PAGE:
|A vaginal photoplethysmograph. It knows what you like.|
Even if you disagree.
Partly because there's a part where they make the argument that a woman's "copulatory vocalizations" are supposed to excite other men and invite them to have sex with her too, and... NO and EW and WHAT.
But mostly, I gave up on Sex at Dawn because it's full of a problem a lot of sex research suffers from--the love of circumstantial evidence.
Want to know why women moan during sex? (Or, for starters, whether all women moan during sex?) What would your first step in answering this question be?
Well, if you're a Serious Sex Researcher, some approaches you might take:
• Watch female chimps having sex.
• Gather media about fictional women making sex noises.
• Dissect female cadavers, searching for the sex-noise node of the brain.
• Read anthropological accounts of the sex-noise practices of women in isolated hunter-gatherer societies.
• Search the literature for historical mentions of women making sex noises.
• Hook up men and women's genitalia to "arousal-measuring" equipment and scan their brains while they listen to sex noises.
• Speculate at length about the sex noises of "cavewomen."
And one approach you would never, ever take because it's just hopelessly unscientific:
• Ask some women "hey, why do you moan during sex?"
Don't get me wrong, I don't think sex science should consist entirely of self-reports, or that cross-cultural and biological perspectives don't have a place in it. But too often, sex research seems to consist of everything but listening to people about their own experiences. It's the meticulous aggregation of every possible piece of circumstantial evidence--and no questions for the eyewitnesses.
I have a special hatred for vaginal photoplethysmography, and not just because it's very hard to type. This is a device that measures bloodflow in the vagina, and therefore purportedly the sexual arousal of the vagina's owner. Except that study after study shows that subjects' self-reports of their arousal tend to correlate very badly with their photoplethingy readings. The photothingy says they're aroused, the human beings say they're not feeling a thing. Naturally, this is reported in the pop-sci press as "Vaginal Blood Flow Not A Reliable Indicator Of Arousal, New Method Needed."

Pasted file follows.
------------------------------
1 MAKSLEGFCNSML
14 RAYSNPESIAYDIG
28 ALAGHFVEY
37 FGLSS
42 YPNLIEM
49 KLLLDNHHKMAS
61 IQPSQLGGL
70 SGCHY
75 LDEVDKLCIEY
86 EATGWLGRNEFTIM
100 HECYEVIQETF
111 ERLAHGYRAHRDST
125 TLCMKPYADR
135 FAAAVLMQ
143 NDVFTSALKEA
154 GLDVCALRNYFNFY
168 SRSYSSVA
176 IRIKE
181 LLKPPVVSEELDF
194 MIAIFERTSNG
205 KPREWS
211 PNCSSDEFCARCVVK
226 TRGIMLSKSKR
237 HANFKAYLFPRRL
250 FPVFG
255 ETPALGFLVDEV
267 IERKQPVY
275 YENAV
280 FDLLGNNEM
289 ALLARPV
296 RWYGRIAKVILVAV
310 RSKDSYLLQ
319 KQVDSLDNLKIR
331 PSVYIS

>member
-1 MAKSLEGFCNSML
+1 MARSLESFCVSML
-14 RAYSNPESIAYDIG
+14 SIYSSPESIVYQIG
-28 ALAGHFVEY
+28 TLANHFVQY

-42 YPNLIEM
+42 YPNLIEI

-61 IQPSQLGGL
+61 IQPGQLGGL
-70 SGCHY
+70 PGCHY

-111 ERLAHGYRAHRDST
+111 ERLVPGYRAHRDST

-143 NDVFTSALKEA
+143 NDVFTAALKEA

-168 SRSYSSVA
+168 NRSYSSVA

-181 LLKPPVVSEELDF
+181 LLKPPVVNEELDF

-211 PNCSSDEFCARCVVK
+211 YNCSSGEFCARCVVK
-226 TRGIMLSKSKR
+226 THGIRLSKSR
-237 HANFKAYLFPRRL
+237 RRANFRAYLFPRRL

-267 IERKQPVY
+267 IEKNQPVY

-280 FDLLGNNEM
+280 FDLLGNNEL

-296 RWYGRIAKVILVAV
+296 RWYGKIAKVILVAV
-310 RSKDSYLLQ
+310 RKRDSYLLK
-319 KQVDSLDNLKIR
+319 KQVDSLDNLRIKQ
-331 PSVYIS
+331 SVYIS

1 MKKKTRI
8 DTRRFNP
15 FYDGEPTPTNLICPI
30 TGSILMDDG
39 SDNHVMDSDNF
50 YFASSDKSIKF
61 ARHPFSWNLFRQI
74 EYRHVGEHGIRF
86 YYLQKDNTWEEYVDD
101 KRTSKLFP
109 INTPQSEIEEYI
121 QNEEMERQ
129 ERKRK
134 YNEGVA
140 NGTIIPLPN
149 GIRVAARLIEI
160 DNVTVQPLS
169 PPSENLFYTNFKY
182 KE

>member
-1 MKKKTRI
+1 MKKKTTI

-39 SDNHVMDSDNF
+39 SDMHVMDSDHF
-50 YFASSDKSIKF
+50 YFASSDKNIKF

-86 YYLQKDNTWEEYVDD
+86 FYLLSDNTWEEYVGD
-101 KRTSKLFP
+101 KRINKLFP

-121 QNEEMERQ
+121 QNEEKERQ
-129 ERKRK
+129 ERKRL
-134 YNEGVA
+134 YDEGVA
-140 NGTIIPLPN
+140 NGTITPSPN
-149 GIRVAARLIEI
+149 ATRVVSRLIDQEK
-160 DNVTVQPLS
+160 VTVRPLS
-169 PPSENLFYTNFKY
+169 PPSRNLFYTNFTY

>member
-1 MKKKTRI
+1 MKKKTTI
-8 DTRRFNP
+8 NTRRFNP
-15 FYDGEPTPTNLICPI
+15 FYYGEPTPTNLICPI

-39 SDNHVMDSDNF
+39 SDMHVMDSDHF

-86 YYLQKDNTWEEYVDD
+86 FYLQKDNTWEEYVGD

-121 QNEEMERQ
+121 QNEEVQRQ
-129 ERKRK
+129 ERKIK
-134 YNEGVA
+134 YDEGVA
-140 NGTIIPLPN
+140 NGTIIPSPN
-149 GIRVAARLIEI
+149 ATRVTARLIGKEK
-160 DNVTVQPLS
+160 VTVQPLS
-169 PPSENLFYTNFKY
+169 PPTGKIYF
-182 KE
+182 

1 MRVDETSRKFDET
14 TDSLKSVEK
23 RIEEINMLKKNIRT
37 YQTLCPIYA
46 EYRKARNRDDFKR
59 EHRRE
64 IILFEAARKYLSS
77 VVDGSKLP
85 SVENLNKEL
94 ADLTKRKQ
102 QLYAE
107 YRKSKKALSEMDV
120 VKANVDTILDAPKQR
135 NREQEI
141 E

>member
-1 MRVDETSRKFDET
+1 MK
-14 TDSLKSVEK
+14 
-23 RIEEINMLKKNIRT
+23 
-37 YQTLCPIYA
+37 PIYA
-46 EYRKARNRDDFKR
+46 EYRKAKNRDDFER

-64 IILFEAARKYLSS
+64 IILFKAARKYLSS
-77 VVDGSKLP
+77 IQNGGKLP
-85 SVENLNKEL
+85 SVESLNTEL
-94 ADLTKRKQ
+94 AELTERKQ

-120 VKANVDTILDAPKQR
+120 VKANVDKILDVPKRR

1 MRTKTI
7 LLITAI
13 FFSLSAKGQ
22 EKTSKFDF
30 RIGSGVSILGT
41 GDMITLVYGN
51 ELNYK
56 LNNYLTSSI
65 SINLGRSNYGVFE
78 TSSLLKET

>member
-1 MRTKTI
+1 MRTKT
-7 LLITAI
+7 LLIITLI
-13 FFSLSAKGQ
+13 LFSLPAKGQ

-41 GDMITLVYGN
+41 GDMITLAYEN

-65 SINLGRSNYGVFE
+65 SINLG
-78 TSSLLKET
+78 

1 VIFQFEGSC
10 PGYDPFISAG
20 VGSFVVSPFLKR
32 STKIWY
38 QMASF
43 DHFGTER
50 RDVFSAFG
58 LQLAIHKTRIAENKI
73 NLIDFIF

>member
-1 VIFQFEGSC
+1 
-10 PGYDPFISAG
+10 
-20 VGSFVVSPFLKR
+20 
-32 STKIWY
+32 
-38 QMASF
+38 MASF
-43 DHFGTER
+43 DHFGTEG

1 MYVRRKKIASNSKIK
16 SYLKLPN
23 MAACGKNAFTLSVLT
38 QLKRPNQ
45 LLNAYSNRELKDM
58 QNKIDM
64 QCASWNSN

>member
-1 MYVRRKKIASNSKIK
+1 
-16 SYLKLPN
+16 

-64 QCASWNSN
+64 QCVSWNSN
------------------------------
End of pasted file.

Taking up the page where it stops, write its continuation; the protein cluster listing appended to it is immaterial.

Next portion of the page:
Haha, I'm just messing with you. I've never seen that headline. It's always reported as "Women Not Aware Of Their Own Arousal." (The first link opens with chimps, too! Oh, those fucking chimps. Fascinating creatures and all that, but I don't understand the compulsion to study chimps to understand human sexuality, when actual humans are readily available.) You couldn't get away with this in other branches of science. If you measured water ice at 20ºC and declared "my thermometer is perfect; this ice must be defective," you'd get laughed out of the lab. But when it comes to confirming gross old "they don't know what they really want" stereotypes about women, anything goes.
(Don't worry, though; if you have a penis, its degree of erection will also be trusted over your word. Because no one ever got a hard-on when they didn't want to have sex, right?)
I'm a science nerd at heart. I like the idea of applying science to sex. (I'm still trying to find the right excuse to post the pictures from that time we measured my Kegel Power. About half a kilo, by the way.) I have no ambition to replace rigorously analyzed data and reproducible double-blind experiments with poems about lilies unfolding. I think expanding our knowledge of human sexuality is a noble goal in biology, psychology, and sociology, and objective measures are necessary to achieve that.
But I also think that if you want to study humans, study humans. If you want to study people's feelings, ask them about their feelings. Cadavers and fMRIs and chimps should be secondary tools to validate what you learn from humans, not the other way around.
In nursing, the definition of pain is simply "whatever the patient says it is," and yet we've still been able to create a massive body of work about the causes, effects, and control of pain. Our understanding of pain is human and subjective, and still manages to produce precise and meaningful data. There's no reason we can't study sex this way as well.